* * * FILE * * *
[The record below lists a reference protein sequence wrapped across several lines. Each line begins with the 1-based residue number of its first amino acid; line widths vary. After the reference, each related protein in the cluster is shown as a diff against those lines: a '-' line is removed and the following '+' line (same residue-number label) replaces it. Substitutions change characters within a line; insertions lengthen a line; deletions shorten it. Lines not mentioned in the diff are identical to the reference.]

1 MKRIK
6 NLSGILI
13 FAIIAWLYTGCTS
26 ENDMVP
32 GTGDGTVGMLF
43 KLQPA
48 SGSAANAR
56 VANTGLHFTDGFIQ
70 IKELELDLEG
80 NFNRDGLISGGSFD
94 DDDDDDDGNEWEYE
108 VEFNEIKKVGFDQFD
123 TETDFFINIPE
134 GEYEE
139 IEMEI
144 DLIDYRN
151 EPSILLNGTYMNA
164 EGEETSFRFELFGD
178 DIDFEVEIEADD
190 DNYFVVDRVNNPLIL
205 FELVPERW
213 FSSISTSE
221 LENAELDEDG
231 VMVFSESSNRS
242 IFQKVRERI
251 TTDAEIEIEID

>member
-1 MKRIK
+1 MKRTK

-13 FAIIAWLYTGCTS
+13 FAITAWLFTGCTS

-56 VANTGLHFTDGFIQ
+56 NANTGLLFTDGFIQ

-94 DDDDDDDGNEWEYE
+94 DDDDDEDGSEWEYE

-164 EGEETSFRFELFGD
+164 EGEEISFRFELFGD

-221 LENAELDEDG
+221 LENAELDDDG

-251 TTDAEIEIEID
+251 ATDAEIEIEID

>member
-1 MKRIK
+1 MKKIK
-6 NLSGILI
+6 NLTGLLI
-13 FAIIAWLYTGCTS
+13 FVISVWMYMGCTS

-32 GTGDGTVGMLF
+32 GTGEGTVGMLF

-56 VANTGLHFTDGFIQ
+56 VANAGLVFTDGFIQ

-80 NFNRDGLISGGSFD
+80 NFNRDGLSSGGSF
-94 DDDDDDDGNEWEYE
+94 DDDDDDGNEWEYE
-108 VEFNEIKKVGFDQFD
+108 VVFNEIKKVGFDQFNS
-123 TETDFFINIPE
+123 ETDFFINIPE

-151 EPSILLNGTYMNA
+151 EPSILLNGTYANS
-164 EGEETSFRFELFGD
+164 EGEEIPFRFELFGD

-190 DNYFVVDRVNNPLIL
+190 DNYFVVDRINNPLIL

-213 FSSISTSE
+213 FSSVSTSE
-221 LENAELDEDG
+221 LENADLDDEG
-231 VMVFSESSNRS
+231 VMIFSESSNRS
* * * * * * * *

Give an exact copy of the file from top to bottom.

[The record below lists a reference protein sequence wrapped across several lines. Each line begins with the 1-based residue number of its first amino acid; line widths vary. After the reference, each related protein in the cluster is shown as a diff against those lines: a '-' line is removed and the following '+' line (same residue-number label) replaces it. Substitutions change characters within a line; insertions lengthen a line; deletions shorten it. Lines not mentioned in the diff are identical to the reference.]

1 MKRIK
6 NLSGILI
13 FAIIAWLYTGCTS
26 ENDMVP
32 GTGDGTVGMLF
43 KLQPA
48 SGSAANAR
56 VANTGLHFTDGFIQ
70 IKELELDLEG
80 NFNRDGLISGGSFD
94 DDDDDDDGNEWEYE
108 VEFNEIKKVGFDQFD
123 TETDFFINIPE
134 GEYEE
139 IEMEI
144 DLIDYRN
151 EPSILLNGTYMNA
164 EGEETSFRFELFGD
178 DIDFEVEIEADD
190 DNYFVVDRVNNPLIL
205 FELVPERW
213 FSSISTSE
221 LENAELDEDG
231 VMVFSESSNRS
242 IFQKVRERI
251 TTDAEIEIEID

>member
-1 MKRIK
+1 MKRTK

-13 FAIIAWLYTGCTS
+13 FAITAWLFTGCTS

-56 VANTGLHFTDGFIQ
+56 NANTGLLFTDGFIQ

-94 DDDDDDDGNEWEYE
+94 DDDDDEDGSEWEYE

-164 EGEETSFRFELFGD
+164 EGEEISFRFELFGD

-221 LENAELDEDG
+221 LENAELDDDG

-251 TTDAEIEIEID
+251 ATDAEIEIEID

>member
-1 MKRIK
+1 MKKIK
-6 NLSGILI
+6 NLTGLLI
-13 FAIIAWLYTGCTS
+13 FVISVWMYMGCTS

-32 GTGDGTVGMLF
+32 GTGEGTVGMLF

-56 VANTGLHFTDGFIQ
+56 VANAGLVFTDGFIQ

-80 NFNRDGLISGGSFD
+80 NFNRDGLSSGGSF
-94 DDDDDDDGNEWEYE
+94 DDDDDDGNEWEYE
-108 VEFNEIKKVGFDQFD
+108 VVFNEIKKVGFDQFNS
-123 TETDFFINIPE
+123 ETDFFINIPE

-151 EPSILLNGTYMNA
+151 EPSILLNGTYANS
-164 EGEETSFRFELFGD
+164 EGEEIPFRFELFGD

-190 DNYFVVDRVNNPLIL
+190 DNYFVVDRINNPLIL

-213 FSSISTSE
+213 FSSVSTSE
-221 LENAELDEDG
+221 LENADLDDEG
-231 VMVFSESSNRS
+231 VMIFSESSNRS